Knowing my interest in preserving culture, a friend of mine sent me this article. I was immediately inspired to keep blogging, because well…this article sums up the very reason why I am writing this blog. So, bear with me as I tell you the premise behind this article. Keeping it short, promise.
Basically, Mindy, from The Mindy Project (ßshout out to brown actresses in Hollywood), goes on a date with an Indian man (something she doesn’t do often in the show, or err..ever?). When she is on a date with this guy, the most she can say about her Indian roots is that where her parents come from “has a river and tigers, she thinks.” Then, the guy says he can’t date a coconut. Brown on the outside, white on the inside. OHH YEAA…the show went there. For the record, the SHOW went there, yours truly did not. I stay away from such jokes, because umm…what does it mean to be white? Don’t answer that, lol. That is not what this blog is about.
Realizing she doesn’t know enough about her culture, Mindy decides to get her son’s “Mundan,” ceremony done. I will do a separate post breaking down a Mundan ceremony, but for now it’s a tradition in Hindu culture that involves getting your infant or toddler’s hair cut for the first time. She gets a priest to perform the proper ceremony. When her friends question her sudden interest and sense of urgency in performing these rituals she says, “I don’t want my son to learn about his mother’s culture from a Bombay palace menu.” “Wow, what an awesome way to sum it up,” I thought. No sarcasm, this is serious business. Indian tradition and culture is so vast, intricate and complex…I don’t think Mindy is the only brown person out there wondering how they are going to pass it on to their children. But, in order for us to pass our culture down to our children, we must learn it and live it. My (brown) friends, you need not be a coconut.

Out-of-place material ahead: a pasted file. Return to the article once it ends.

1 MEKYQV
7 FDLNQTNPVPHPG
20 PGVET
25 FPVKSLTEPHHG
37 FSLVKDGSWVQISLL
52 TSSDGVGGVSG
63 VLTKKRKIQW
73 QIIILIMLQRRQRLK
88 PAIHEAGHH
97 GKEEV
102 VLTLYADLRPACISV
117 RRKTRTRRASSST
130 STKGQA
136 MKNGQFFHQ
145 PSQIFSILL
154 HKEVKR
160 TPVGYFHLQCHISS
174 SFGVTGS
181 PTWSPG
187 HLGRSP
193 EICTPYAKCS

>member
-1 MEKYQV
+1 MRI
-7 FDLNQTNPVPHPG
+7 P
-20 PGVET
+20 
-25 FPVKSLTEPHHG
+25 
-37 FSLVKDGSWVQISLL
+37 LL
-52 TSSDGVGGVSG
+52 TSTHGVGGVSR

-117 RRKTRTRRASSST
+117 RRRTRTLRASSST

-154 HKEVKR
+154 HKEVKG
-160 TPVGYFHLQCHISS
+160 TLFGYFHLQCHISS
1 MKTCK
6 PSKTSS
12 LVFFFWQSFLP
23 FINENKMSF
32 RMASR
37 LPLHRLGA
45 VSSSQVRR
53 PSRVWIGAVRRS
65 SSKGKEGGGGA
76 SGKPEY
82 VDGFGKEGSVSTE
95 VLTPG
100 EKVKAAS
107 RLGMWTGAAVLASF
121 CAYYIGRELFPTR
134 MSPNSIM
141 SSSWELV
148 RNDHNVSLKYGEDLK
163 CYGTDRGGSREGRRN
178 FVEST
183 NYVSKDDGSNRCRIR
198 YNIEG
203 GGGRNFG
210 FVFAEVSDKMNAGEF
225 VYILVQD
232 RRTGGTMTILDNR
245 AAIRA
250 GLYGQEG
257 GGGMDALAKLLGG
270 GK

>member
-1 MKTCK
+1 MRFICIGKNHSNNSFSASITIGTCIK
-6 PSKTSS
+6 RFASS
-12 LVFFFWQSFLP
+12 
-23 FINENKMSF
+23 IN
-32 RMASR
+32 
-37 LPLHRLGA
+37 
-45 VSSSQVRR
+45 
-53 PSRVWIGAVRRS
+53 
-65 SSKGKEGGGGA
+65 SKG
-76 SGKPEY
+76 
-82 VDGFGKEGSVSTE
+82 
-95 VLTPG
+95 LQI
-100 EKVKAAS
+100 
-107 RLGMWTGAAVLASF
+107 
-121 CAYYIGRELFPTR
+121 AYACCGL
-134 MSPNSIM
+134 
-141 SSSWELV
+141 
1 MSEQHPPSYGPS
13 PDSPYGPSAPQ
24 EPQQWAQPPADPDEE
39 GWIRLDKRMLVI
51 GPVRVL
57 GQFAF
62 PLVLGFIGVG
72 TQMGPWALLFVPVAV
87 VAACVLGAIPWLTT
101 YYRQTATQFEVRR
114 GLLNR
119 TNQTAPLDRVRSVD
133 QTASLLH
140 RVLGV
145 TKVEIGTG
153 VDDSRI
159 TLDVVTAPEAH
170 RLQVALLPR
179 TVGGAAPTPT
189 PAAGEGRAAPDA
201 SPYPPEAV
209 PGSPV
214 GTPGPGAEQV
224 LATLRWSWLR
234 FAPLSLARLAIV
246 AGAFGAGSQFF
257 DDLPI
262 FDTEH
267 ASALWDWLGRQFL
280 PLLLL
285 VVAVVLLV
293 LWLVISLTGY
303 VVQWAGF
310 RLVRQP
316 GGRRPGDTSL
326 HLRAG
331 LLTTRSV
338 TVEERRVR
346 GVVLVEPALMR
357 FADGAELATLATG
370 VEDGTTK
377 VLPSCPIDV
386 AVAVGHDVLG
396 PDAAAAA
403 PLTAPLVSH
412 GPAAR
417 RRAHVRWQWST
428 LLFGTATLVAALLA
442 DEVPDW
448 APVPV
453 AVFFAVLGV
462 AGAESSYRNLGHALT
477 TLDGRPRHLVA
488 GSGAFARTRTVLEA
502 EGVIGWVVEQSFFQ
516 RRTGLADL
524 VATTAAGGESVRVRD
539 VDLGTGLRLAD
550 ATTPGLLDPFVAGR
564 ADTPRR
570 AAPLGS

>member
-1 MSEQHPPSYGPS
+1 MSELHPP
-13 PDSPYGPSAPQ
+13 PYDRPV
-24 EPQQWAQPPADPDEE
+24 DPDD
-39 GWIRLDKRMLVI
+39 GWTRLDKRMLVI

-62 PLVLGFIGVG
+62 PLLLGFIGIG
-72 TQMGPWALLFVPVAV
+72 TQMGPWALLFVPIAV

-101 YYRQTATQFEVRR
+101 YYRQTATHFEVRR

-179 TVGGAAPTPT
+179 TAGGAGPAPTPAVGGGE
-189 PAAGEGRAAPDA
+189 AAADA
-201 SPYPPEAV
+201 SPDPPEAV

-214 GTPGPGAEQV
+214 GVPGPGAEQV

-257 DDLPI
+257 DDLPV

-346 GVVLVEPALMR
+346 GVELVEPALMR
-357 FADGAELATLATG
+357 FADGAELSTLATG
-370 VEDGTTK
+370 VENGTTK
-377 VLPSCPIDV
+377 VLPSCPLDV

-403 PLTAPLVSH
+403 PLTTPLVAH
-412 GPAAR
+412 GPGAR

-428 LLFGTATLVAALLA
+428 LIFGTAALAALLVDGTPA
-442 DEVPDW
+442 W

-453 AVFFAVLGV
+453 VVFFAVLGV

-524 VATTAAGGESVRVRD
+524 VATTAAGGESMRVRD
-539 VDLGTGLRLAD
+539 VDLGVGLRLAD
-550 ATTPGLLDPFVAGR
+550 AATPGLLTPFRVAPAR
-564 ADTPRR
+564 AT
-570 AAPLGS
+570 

What I am saying is…it’s not extreme. It’s not black or white. You don’t need to completely assimilate into mainstream culture that you know nothing about your roots. And you don’t need to hold onto your values so tight that you don’t assimilate into your dominant geographical culture at all. Being included and fitting in is nice. So is having a sense of your individuality and the flair of a culture that is so different than the dominant. Maybe your parents assimilated into the culture and didn’t go in depth to teach you about your roots. Or maybe they were so strict that you weren’t allowed to watch certain shows, or hang out with certain friends and feel like you are now making up for it in your 20’s. Whatever the case, as millennials, we are in our 20’s. We get to decide. These are the years you create your own life and the foundation for the life you are going to pass on to your children. Act now. Get curious. Learn the meaning behind tradition, learn the Hindi, Gujarati, Arabic, etc. alphabet. Have a conversation with your parents about their childhood and what they did for fun.
Fighting to maintain your roots as you grow into your independence can be tough, especially if you aren’t living with family like me (tears), but it is so worth it. I promise.
So, my friends. You need not be a coconut.
Side Note: What is brown on the inside and brown on the outside so I can give you all a proper alternative? My nerdy self needs to be able to make such jokes. :p